For example, if the school needs to be evacuated, the school administration should have an agreement with the bus company so that the students can be picked up in an alternate location. It may not be safe to have students filing back into a dangerous area to catch a bus. If a school has an agreement with a local business to allow students to evacuate into the business and no one has notified the police of the arrangement, then law enforcement personnel can’t locate the students at the scene.

“This is not a how-to guide. It is simply a series of prompts,” to encourage discussion about potential obstacles and key information,” said Hakkarainen. He believes that there are three situations in which school administrators should define a decision, action, threshold plan defining what has to occur to prompt: a full evacuation, a horizontal evacuation (evacuate from one area of the school to another) or put students into a shelter (have students and staff go into designated safe rooms).

School Grounds Pre-Planning

“You need to conduct an assessment of the school grounds just as you did on the inside and look at what is there to help you and hurt you,” said Ladd.

“School Grounds” refer to the outside property of the school and any property, such as public parking lots or parks that are routinely used by the school for assembly points during fire drills or school athletic events. When planning for school grounds evacuation/use it is recommended that schools consider two scenarios: the location of an emergency, and as the primary evacuation route from the school building. 

While conducting pre-planning for school grounds use it is recommended that planners consider the protection school grounds provide during an evacuation, and the protection school grounds provide persons within the school from a perpetrator on the grounds.

The following is a suggested list of things to identify while doing school grounds pre-planning:

1. Routes from the building that provide cover while exiting the building. Where do these routes lead?    Can they be identified as evacuation routes from a threat inside the school building?

2. Areas, such as athletic fields, that are behind ridges and not in view of or from the building. Can these safely be identified as collection points?

3. Evacuation routes and collection points that will be kept free of snow.

4. Access routes and loading areas for ambulances in the event of multiple injuries. This should be done for several locations around the building in concert with the planning of fire apparatus access.

5. Casualty collection points. Consider provisions for sheltering these points with deployable tents, etc.

6. Locations for the following functions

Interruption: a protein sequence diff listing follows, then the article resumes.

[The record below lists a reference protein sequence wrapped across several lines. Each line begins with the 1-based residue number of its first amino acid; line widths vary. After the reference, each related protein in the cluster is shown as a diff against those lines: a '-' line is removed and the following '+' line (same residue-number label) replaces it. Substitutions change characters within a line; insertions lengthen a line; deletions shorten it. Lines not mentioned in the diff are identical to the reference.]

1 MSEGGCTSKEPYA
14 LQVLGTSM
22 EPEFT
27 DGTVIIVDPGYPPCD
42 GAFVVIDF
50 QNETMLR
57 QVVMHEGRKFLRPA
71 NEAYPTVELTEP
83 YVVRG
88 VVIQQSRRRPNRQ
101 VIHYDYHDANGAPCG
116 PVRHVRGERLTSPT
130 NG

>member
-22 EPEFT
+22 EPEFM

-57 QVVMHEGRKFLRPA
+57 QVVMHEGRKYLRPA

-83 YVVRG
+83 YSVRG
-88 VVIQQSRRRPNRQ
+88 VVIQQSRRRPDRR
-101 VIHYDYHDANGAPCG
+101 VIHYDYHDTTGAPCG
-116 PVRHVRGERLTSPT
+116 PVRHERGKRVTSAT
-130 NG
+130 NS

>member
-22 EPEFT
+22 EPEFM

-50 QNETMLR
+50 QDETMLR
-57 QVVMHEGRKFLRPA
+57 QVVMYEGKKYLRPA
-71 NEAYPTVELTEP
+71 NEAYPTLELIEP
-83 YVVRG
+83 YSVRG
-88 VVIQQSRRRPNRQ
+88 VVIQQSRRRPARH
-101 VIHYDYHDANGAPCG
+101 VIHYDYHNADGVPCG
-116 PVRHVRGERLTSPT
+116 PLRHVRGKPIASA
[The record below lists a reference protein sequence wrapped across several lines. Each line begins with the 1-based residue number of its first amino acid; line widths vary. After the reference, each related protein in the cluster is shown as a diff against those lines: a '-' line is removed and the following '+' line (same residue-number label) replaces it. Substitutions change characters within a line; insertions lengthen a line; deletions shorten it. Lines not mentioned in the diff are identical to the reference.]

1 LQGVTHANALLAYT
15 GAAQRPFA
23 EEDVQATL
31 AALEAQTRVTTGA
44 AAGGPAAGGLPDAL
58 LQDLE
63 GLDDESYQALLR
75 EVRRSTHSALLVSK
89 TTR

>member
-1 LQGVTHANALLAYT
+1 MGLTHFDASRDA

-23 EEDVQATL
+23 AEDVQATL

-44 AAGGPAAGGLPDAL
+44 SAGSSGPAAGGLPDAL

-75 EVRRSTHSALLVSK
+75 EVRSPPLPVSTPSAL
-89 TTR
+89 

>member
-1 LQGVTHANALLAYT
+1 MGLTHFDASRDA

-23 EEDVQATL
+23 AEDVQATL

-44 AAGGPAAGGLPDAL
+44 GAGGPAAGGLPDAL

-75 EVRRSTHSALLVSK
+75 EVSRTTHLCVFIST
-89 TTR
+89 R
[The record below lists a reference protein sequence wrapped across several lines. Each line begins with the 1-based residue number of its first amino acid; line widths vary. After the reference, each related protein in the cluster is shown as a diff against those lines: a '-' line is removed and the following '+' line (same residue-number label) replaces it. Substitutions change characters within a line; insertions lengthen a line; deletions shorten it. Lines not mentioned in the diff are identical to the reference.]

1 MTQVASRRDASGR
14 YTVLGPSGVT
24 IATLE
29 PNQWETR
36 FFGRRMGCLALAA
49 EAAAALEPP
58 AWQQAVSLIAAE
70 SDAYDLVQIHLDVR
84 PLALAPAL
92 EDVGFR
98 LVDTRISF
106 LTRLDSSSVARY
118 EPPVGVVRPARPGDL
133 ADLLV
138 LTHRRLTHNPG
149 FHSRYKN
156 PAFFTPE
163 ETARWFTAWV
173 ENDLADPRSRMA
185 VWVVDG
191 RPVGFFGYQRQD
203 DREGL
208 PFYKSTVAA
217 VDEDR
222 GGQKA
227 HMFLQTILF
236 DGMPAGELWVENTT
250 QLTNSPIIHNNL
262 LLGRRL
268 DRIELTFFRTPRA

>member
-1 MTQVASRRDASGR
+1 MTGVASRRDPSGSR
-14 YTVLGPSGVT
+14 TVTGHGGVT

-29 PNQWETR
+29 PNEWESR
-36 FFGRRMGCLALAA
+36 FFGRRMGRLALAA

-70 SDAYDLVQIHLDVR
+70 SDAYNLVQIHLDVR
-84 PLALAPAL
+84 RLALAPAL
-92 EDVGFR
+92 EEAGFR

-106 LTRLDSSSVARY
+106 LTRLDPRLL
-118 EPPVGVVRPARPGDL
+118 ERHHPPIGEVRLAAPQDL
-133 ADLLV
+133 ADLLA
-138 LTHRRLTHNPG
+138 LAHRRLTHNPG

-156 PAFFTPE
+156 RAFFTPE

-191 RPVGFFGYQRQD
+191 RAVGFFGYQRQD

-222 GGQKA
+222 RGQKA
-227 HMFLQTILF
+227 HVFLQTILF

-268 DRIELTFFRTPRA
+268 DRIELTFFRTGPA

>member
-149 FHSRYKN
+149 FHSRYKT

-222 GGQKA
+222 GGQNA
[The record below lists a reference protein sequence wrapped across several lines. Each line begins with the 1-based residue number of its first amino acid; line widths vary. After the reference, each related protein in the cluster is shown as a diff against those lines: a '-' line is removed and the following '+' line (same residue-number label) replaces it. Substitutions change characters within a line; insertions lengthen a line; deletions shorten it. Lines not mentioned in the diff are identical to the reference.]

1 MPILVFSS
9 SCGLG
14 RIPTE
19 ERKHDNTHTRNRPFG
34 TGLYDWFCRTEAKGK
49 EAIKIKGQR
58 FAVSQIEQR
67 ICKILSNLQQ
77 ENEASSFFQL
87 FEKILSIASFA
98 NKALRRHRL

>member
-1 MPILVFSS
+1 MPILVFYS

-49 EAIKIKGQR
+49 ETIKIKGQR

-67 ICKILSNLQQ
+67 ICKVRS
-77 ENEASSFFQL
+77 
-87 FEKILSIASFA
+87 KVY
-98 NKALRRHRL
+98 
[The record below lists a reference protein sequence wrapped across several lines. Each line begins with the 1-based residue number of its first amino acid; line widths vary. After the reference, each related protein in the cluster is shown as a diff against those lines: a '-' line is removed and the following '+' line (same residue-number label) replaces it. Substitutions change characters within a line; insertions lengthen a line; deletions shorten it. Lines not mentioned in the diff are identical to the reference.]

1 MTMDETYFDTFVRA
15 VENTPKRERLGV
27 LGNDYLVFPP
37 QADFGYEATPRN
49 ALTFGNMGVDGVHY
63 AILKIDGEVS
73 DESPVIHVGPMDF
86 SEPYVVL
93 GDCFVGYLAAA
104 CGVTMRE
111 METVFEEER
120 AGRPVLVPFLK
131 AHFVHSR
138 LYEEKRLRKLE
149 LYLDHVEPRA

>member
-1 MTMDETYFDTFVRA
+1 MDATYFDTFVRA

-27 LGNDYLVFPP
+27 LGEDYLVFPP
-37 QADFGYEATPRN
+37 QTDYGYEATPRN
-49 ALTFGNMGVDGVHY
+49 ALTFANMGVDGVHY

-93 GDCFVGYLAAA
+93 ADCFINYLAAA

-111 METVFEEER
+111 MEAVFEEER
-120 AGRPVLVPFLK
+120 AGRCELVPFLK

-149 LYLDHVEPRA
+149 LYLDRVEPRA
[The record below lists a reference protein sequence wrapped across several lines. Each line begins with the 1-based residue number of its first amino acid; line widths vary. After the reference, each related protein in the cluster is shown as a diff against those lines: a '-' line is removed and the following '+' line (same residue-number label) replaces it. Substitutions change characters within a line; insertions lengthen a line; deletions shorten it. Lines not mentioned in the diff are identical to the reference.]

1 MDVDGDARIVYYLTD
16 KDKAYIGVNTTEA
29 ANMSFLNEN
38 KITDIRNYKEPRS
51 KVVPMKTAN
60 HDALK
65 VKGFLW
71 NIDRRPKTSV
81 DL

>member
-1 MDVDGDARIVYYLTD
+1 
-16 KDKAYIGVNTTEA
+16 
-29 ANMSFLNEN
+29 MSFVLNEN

• External command posts
  • Equipment staging areas. Several locations should be identified to avoid placing these operations in a  threat area.
  • Contingency locations for buses to load students in the event those normal locations are in use for emergency operations or are in threat areas.
  • Locations for the staging of press and families. These should be well separated from each other.
  • Primary and secondary helicopter landing zones.
7. Lawn sprinkler systems, which may be used for emergency chemical decontamination.

8. Locations from which a protected line-of-fire could be achieved.

9. Locations from which unauthorized access can be made to school grounds or buildings and methods to secure them from access.

10. Uncontrolled vehicle access to loading docks and unobserved schools entrances and methods to restrict access to them.

11. Parking that is close to the building and restrictions of access.

12. The need for pre-plans to call for clearing areas for emergency operations, including:

  • Tow trucks
  • Snow plows and sanders
  • Front-end loaders
13. Location for a possible installation of windsock(s) or small flags atop school buildings to identify wind direction.

Local Community Pre-Planning

After assessing the school grounds, the local community resources should be evaluated which includes identifying facilities, access and controls to evacuate students, staff and the injured away from the school when no safe location can be identified within the school building or on school grounds. These plans should also identify supports to emergency operations. 

In addition, local community pre-plans should assess hazards to schools and their populations. Hazards include chemical businesses that could cause additional problems if explosives are involved. Local facilities or locations may pose a hazard to persons entering the school, such as buses, as well as those posed during school hours.

Sister School Programs

“An incident at a school of this magnitude (such as Columbine) affects the whole community,” said Ladd. “If you have an incident at one school [school administrators need to look at] what happens at the other schools.”

In the event that the main office is the first place attacked and the school needs to be evacuated – who had the attendance list? How will emergency personnel be able to know which students and staff are safely out of the school, remain in danger and are absent? An active attendance list is critical in an emergency situation. If each school has a sister school they could swap rosters at the beginning of each day so that in the case of an emergency students and staff will be able to be accounted for. 

It is advised to keep the emergency response plans in a couple different locations. “You need to have the ability to get to that plan in the event that you can’t get into that school,” said Ladd. Having a lock box can be a valuable tool, but it is advised that other locations be designated to hold the plans. “You don’t want these plans to fall into the hands of anyone who doesn’t need them,” said Ladd.

David Ladd, Director of the Massachusetts Department of Fire Services, Hazardous Materials Emergency Response
Trooper Adam Hakkarainen, Director of PEAT
159 Burgin Parkway | Quincy, MA 02169
617-471-4445 | Fax 617-770-3339